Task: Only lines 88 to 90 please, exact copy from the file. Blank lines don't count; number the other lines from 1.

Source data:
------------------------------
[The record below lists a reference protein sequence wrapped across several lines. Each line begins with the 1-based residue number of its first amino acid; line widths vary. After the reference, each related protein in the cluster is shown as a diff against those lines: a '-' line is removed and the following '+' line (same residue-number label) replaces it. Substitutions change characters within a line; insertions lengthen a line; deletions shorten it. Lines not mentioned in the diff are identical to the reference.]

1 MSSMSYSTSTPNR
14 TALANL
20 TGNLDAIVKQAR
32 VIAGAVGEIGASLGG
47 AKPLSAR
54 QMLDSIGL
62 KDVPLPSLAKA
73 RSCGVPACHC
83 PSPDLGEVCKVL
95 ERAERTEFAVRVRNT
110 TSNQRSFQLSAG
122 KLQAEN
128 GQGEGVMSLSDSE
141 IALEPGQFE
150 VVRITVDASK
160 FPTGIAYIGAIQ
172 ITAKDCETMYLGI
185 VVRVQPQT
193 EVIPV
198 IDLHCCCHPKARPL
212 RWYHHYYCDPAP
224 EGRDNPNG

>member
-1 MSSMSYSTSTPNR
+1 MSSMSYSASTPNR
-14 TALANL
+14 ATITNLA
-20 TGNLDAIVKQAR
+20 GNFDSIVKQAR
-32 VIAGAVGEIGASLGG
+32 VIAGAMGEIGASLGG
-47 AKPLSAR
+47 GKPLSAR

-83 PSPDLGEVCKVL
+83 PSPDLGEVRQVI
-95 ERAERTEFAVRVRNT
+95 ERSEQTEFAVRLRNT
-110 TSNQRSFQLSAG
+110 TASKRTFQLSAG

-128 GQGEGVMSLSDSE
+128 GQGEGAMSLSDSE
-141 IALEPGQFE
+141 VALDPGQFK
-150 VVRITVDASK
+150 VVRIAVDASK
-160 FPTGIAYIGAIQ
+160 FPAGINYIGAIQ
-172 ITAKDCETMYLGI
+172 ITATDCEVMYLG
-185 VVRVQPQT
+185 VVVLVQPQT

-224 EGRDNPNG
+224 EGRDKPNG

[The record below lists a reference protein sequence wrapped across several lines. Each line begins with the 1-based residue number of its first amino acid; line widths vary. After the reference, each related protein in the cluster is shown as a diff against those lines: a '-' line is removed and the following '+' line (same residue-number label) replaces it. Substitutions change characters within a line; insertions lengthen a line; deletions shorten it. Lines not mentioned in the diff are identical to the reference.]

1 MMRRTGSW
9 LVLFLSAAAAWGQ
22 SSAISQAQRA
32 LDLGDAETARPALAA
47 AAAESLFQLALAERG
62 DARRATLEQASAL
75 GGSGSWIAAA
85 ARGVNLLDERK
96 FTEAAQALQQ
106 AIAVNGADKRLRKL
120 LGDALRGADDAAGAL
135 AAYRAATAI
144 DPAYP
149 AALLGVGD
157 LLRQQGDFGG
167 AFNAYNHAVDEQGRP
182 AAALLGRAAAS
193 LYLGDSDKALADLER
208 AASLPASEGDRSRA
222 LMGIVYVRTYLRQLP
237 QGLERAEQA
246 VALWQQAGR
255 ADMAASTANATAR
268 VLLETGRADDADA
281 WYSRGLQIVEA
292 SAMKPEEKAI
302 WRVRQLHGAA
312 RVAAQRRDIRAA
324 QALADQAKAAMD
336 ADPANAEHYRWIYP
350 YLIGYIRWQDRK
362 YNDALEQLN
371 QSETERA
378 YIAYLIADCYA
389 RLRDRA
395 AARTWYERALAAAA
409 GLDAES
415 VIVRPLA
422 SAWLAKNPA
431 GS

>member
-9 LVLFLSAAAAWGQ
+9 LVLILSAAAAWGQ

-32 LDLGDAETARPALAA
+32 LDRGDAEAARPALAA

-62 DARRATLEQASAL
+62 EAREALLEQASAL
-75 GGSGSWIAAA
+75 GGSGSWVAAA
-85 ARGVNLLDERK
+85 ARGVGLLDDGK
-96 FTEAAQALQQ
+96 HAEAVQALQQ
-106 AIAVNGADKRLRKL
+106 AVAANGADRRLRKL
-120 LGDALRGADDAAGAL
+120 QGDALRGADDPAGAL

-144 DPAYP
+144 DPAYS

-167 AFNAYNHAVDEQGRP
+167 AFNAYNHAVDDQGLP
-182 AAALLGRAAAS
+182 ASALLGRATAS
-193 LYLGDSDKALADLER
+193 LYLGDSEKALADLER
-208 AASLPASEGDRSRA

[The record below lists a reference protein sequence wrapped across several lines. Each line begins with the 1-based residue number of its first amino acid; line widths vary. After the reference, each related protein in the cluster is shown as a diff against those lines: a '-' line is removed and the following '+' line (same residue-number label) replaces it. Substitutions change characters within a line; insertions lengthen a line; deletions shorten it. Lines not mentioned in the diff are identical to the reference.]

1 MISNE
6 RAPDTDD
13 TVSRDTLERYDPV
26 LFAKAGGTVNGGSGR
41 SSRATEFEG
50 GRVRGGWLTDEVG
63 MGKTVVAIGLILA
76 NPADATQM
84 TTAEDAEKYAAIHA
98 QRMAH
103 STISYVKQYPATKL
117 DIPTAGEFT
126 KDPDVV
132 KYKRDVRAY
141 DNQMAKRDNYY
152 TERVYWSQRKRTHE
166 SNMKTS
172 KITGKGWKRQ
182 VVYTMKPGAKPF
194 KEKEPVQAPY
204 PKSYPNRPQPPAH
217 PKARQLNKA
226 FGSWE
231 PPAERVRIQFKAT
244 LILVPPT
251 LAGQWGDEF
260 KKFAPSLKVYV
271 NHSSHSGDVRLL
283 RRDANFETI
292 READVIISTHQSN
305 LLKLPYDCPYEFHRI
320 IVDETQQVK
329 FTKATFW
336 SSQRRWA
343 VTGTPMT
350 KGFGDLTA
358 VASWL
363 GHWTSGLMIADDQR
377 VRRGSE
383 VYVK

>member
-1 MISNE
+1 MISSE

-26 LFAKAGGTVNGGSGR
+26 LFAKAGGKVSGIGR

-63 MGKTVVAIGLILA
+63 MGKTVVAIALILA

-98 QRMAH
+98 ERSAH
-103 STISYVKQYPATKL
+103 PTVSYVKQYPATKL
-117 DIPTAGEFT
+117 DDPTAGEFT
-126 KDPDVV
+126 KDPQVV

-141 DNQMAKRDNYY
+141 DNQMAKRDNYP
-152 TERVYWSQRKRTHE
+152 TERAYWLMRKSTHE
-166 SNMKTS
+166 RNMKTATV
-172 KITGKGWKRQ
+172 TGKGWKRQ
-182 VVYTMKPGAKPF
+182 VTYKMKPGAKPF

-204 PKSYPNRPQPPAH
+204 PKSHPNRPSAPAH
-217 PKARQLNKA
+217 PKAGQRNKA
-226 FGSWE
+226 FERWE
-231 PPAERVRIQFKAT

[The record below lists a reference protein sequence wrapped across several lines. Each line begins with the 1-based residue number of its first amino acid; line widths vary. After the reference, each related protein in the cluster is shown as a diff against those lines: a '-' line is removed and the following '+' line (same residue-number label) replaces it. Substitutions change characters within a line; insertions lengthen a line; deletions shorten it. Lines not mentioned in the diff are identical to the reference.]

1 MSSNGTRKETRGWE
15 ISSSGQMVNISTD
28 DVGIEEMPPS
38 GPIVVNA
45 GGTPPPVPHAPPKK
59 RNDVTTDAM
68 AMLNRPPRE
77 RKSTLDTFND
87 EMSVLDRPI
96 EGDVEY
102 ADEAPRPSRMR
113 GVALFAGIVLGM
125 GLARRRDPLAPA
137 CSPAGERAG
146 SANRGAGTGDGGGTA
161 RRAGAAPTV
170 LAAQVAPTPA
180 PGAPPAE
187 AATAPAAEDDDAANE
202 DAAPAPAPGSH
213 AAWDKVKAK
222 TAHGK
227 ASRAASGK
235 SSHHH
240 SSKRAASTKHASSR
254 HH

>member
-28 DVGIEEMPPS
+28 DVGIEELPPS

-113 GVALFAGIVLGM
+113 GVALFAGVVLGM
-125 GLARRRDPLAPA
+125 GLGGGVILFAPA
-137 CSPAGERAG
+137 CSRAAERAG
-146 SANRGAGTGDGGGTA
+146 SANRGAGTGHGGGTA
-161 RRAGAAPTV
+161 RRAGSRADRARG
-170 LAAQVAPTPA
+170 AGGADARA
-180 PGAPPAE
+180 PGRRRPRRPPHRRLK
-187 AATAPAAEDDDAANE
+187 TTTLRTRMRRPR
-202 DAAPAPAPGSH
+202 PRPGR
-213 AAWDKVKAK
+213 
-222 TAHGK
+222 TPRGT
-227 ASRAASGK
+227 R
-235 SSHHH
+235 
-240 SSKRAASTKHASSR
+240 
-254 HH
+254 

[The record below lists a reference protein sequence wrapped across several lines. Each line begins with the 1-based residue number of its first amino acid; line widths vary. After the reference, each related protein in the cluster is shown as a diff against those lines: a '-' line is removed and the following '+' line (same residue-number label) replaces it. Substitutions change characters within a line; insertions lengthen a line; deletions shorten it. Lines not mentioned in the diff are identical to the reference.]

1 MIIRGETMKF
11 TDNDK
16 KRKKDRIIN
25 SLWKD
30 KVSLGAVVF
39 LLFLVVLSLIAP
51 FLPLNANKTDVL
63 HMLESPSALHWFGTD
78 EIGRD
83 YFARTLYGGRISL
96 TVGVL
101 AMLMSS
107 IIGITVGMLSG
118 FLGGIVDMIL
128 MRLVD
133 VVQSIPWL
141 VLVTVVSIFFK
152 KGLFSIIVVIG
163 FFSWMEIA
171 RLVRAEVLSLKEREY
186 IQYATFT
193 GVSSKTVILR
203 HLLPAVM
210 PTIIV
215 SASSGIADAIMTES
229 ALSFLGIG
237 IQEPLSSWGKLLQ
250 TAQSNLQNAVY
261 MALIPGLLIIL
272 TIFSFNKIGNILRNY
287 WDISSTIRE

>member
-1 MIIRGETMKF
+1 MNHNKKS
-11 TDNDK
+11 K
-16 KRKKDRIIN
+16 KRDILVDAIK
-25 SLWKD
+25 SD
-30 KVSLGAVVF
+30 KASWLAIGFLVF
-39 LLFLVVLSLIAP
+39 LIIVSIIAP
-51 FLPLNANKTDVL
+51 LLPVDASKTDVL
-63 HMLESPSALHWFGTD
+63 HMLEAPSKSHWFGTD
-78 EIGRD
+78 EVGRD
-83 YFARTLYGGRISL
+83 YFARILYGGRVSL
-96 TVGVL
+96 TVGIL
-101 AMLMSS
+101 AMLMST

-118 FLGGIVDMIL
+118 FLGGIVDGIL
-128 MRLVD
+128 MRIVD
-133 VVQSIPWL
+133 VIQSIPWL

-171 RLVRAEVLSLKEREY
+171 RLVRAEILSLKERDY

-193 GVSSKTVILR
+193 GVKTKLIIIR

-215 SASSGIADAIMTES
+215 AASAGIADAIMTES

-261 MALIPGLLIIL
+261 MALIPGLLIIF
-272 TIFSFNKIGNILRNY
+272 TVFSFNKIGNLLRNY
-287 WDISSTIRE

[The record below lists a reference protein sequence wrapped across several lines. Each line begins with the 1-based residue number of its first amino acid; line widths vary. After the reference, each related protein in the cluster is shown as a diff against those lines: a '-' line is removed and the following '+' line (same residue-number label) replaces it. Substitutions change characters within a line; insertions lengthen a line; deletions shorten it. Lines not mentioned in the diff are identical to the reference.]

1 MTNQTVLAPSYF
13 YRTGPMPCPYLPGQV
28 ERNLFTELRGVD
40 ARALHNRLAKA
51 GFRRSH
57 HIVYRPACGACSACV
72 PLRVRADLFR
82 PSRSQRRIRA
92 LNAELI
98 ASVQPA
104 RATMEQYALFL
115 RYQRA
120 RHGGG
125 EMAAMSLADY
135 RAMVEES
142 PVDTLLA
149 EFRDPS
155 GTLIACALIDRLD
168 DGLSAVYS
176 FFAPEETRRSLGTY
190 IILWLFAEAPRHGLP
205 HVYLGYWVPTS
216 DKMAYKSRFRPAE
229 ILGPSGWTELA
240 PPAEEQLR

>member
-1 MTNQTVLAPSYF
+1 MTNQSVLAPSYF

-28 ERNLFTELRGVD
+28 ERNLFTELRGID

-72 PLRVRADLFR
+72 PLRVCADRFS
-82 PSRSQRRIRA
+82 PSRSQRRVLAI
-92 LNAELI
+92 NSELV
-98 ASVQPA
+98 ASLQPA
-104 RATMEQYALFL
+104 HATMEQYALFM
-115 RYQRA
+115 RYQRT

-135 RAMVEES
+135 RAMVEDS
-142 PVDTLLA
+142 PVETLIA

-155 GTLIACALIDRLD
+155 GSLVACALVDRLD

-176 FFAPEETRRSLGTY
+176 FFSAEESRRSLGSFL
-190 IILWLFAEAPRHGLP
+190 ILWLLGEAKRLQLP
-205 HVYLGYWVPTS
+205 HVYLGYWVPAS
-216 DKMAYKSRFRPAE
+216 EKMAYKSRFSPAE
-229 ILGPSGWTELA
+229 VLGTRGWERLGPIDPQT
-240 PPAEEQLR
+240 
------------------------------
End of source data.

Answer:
371 QSETERA
378 YIAYLIADCYA
389 RLRDRA